Question Fans Install

Sep 9, 2019
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Hoping I can get some help with connecting fans. I have an MSI X570 Gaming Pro Carbon WiFi motherboard. I’m wanting to install 6 TT Riing Trio fans and be able to control them through my Mobo Bios. Is this possible and if so how would I hook them up. Getting kind of overwhelmed with all the research and no clear answers. Thank You in advance
 

Darkbreeze

Titan
Moderator
Your board has only four 4 pin PWM headers for chassis fan controls. That leaves you with three fans that have nothing to connect to, so, buy two of these two packs, and split one header between each two fans until there are enough headers left for the remaining fans individually.

https://www.amazon.com/JBtek-Black-Sleeved-Splitter-Converter/dp/B01EF9OI0O/ref=asc_df_B01EF9OI0O/?tag=hyprod-20&linkCode=df0&hvadid=309707619534&hvpos=1o1&hvnetw=g&hvrand=15734039462600280583&hvpone=&hvptwo=&hvqmt=&hvdev=c&hvdvcmdl=&hvlocint=&hvlocphy=9029044&hvtargid=pla-760665316512&psc=1
 
Sep 9, 2019
63
3
35
0
Your board has only four 4 pin PWM headers for chassis fan controls. That leaves you with three fans that have nothing to connect to, so, buy two of these two packs, and split one header between each two fans until there are enough headers left for the remaining fans individually.

https://www.amazon.com/JBtek-Black-Sleeved-Splitter-Converter/dp/B01EF9OI0O/ref=asc_df_B01EF9OI0O/?tag=hyprod-20&linkCode=df0&hvadid=309707619534&hvpos=1o1&hvnetw=g&hvrand=15734039462600280583&hvpone=&hvptwo=&hvqmt=&hvdev=c&hvdvcmdl=&hvlocint=&hvlocphy=9029044&hvtargid=pla-760665316512&psc=1
Don’t I have to run the fans through the included hubs in order to control the rgb?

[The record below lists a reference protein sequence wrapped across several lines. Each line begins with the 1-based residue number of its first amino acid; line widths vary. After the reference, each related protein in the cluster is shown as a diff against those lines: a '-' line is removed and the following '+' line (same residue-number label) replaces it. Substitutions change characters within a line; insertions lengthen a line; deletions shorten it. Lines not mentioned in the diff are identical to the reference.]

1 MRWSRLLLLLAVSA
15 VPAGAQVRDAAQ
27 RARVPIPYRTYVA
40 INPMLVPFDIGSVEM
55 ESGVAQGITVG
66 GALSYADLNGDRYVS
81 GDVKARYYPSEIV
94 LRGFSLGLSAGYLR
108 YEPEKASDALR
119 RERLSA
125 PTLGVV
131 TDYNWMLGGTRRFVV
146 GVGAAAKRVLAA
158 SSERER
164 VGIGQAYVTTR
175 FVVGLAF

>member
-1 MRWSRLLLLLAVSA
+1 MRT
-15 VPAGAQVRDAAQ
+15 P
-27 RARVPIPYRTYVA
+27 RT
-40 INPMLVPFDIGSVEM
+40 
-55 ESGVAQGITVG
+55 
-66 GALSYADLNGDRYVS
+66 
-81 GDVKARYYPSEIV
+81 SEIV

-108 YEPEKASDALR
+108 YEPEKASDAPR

Darkbreeze

Titan
Moderator
So what are you asking about? Are you asking about fan controls or lighting controls, because these are two completely different things. You asked about fans and being able to control them through the BIOS. That would indicate you are talking about the fan operation, not the lighting controls, because mostly the lighting controls for most fans and even most of the motherboards, is done through desktop applications, not in the BIOS.

So what exactly IS it that you are concerned about, the fans, the lighting, or both?
 
Sep 9, 2019
63
3
35
0
So what are you asking about? Are you asking about fan controls or lighting controls, because these are two completely different things. You asked about fans and being able to control them through the BIOS. That would indicate you are talking about the fan operation, not the lighting controls, because mostly the lighting controls for most fans and even most of the motherboards, is done through desktop applications, not in the BIOS.

So what exactly IS it that you are concerned about, the fans, the lighting, or both?
I am already running mystic with motherboard and GPU, and I’m running Razer for peripherals. The lighting from fans is compatible with Razer software so I’m wanting to control fan speed through Bios. The problem I’m having is the fans and RGB have to run through the specific hub that comes with the fans. The fans have 30 LED per fan and my board has 2 addressable headers that support 72 LED per. So I’m not sure how to get fans to run through bios, and if there’s a way to get my board to support that many LEDs. It’s very confusing for my first build.
 

Darkbreeze

Titan
Moderator
I'll be honest. I have no idea on those. For one, I tend to avoid Thermaltake products altogether because I've found them to be low quality compared to other, actual high quality products, and two, I tend to buy and install actual high quality fans that either have separate lighting and fan control connectors rather than stupid proprietary ones, or have no RGB components at all. Mainly that's because there really ARE no high performance fans that HAVE RGB. If a fan has RGB, it is probably lacking in either CFM or static pressure due to the need for a reduced size motor to accomodate the RGB hardware in the casing.